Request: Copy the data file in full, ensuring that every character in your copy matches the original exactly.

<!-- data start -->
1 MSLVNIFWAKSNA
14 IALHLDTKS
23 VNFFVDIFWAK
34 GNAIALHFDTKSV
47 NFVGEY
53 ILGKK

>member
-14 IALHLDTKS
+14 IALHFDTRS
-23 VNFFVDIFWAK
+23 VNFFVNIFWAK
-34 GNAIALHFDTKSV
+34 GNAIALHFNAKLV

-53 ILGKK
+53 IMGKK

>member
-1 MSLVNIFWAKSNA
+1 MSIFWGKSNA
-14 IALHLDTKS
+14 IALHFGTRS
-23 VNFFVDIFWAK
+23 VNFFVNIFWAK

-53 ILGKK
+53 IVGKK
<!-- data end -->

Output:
1 MSLVNIFWAKSNA
14 IALHLDTKS
23 VNFFVDIFWAK
34 GNAIALHFDTKSV
47 NFVGEY
53 ILGKK

>member
-14 IALHLDTKS
+14 IALHFDTRS
-23 VNFFVDIFWAK
+23 VNFFVNIFWAK
-34 GNAIALHFDTKSV
+34 GNAIALHFNAKLV

-53 ILGKK
+53 IMGKK

>member
-1 MSLVNIFWAKSNA
+1 MSIFWGKSNA
-14 IALHLDTKS
+14 IALHFGTRS
-23 VNFFVDIFWAK
+23 VNFFVNIFWAK

-53 ILGKK
+53 IVGKK